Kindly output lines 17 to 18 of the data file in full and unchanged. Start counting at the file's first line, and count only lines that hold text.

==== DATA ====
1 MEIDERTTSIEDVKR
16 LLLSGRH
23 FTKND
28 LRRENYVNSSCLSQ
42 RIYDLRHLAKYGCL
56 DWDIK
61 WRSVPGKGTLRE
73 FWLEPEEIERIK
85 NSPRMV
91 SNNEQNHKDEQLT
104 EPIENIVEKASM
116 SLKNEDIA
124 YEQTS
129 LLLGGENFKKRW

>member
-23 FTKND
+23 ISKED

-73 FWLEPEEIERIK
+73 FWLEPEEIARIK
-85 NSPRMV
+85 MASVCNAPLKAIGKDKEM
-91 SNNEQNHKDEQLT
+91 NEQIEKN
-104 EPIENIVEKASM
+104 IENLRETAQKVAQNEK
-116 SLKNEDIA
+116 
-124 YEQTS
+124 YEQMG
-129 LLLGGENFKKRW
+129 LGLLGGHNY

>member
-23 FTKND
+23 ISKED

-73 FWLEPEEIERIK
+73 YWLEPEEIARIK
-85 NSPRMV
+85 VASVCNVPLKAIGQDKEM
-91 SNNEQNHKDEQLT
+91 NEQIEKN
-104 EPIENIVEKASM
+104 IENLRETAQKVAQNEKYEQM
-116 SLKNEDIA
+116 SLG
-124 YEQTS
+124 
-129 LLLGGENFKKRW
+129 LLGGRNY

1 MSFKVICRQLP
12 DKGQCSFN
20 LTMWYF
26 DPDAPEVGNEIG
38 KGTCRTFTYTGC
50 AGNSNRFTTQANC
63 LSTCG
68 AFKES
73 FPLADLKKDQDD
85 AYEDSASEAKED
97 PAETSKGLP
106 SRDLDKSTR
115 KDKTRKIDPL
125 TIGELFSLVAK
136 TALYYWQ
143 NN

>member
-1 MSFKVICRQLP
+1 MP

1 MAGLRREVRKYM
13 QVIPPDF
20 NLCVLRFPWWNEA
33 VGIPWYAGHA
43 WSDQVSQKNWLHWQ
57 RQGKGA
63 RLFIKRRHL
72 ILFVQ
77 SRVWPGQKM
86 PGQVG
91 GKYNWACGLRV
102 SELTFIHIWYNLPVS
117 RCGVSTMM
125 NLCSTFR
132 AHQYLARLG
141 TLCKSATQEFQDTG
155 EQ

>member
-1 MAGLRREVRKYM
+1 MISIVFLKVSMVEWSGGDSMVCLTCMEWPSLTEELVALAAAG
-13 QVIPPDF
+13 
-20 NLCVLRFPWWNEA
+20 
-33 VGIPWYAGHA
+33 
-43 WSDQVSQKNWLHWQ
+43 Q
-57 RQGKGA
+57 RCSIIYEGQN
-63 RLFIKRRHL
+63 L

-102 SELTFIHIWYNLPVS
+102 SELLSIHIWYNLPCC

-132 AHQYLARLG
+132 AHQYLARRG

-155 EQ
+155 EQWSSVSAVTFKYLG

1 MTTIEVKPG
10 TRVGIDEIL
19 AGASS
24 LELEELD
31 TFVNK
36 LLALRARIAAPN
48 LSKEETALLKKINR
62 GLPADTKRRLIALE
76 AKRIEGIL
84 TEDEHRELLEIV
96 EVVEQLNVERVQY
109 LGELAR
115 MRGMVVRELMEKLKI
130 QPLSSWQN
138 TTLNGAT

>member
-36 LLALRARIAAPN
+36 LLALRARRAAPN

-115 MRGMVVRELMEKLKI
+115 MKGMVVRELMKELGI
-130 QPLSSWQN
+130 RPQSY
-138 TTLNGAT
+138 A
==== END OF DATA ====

+23 ISKED

-73 FWLEPEEIERIK